Will 20/20 create a report about sexual abuse and coverup within the homosexual community?
Will 20/20 create a report about sexual abuse and coverup within the Muslim community?
No, because they are hypocrites with an agenda to discredit the God of the Bible, and they are not even handed or balanced in their reporting when it comes to such things.
This brings us to the final point, which is 20/20’s hatred of God and His Word.
Much of the report was devoted to their outrage at the fact that some people still take the Bible seriously.
The sexual abuse was indiscriminately lumped together with the alleged mental abuse created by fundamentalist preaching.
20/20 would have its viewers think that it is abusive to take the Bible seriously and to interpret it “literally.”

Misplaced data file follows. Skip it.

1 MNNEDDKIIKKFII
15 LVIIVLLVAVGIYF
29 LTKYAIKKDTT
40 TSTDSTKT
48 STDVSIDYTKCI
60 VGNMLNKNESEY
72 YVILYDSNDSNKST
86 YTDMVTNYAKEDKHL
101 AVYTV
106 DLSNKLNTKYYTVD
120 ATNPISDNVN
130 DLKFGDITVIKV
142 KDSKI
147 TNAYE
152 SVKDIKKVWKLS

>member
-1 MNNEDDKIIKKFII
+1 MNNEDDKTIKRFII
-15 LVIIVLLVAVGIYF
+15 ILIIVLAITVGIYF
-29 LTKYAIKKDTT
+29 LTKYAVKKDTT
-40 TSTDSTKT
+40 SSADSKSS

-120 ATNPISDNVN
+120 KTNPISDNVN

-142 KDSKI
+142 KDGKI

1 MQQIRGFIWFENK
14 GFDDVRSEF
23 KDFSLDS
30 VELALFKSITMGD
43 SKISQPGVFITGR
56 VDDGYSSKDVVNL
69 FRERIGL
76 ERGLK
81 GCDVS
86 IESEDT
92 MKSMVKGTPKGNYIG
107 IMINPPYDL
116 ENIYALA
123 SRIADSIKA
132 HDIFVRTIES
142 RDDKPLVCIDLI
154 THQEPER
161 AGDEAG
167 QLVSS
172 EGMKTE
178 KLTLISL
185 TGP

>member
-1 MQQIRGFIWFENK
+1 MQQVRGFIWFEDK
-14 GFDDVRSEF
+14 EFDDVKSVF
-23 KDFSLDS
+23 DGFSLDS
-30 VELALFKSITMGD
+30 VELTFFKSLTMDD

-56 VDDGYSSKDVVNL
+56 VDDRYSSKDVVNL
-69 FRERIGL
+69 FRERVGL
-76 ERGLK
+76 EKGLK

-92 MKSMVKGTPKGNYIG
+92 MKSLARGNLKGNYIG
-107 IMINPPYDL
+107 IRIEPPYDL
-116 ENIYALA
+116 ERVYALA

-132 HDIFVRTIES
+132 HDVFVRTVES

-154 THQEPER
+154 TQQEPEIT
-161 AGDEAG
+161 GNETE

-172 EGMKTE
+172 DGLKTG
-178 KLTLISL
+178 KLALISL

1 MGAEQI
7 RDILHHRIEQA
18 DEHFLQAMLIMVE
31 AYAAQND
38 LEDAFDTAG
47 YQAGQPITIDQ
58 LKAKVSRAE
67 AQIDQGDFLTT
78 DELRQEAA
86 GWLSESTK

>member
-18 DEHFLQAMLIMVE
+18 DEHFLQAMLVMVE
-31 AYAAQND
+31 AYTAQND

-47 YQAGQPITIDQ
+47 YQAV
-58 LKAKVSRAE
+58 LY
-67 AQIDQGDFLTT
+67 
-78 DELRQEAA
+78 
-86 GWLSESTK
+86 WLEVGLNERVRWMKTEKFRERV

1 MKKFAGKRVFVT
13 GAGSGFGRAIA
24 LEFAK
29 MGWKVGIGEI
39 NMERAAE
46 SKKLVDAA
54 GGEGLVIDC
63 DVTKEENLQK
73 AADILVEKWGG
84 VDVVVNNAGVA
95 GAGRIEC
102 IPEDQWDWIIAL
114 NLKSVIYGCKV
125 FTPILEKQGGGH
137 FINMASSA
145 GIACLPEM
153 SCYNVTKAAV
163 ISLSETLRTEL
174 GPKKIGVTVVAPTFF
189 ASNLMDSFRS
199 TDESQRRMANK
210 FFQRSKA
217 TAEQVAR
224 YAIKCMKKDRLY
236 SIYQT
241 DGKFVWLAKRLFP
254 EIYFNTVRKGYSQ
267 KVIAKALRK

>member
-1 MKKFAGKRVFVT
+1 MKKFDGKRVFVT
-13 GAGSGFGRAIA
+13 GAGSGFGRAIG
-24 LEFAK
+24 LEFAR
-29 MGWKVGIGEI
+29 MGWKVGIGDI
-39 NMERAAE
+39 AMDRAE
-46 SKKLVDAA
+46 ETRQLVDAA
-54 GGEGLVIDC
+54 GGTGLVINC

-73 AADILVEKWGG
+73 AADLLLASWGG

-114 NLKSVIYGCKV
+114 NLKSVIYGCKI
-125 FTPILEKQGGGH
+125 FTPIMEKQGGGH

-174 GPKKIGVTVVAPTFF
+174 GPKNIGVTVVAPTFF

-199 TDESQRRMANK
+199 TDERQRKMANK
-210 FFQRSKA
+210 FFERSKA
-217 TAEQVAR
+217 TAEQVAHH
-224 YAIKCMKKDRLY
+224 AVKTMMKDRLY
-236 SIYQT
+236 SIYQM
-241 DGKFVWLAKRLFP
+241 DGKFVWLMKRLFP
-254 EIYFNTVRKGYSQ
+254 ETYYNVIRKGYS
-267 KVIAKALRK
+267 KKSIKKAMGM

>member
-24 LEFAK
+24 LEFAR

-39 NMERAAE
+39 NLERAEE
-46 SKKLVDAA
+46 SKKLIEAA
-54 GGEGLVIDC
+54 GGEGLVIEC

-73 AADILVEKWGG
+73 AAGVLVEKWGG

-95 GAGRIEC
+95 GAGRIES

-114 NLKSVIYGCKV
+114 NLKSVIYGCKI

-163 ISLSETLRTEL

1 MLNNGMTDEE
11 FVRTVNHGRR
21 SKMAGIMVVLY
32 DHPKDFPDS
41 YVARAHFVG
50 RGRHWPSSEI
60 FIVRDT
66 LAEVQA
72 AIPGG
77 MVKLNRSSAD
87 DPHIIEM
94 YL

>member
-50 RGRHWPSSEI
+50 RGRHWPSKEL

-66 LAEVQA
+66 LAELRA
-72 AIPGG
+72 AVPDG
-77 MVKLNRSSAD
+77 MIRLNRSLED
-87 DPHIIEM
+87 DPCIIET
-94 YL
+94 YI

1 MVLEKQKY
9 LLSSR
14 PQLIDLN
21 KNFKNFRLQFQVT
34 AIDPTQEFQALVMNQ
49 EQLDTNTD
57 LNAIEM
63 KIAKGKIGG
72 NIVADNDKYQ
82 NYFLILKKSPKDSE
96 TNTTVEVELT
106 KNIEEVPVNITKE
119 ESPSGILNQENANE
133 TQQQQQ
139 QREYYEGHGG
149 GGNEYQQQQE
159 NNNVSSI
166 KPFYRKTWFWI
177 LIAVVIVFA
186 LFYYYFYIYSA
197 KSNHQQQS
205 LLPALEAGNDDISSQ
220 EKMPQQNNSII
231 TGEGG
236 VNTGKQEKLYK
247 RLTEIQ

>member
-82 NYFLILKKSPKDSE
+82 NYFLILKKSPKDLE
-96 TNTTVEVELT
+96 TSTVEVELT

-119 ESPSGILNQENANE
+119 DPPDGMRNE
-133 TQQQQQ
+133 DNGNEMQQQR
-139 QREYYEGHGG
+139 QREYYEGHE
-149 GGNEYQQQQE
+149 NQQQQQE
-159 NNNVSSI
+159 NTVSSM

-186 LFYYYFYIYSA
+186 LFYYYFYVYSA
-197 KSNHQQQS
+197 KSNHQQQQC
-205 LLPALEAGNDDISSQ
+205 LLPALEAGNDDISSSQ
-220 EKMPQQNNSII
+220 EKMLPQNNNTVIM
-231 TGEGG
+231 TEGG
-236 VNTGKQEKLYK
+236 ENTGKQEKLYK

20/20 would have its viewers think that it is abusive to believe what the Bible says about corporal punishment. While we reject the foolish statements that were quoted by 20/20, such as spanking two-week-old infants or laying 100 stripes upon children (I have no idea where they dug up that nonsense), we do not reject the Bible’s wise teaching on corporal punishment. It wasn’t that long ago that corporal punishment was used in public schools in America. When I was in junior high school in Florida, our principle had a fearful paddle made from the end of a water ski with holes drilled in it! Most people then didn’t consider that abusive. Corporal punishment can be exercised properly without moving into the realm of abuse, and the vast majority of IB churches believe in a wise, compassionate use of the rod and are opposed to any sort of abuse.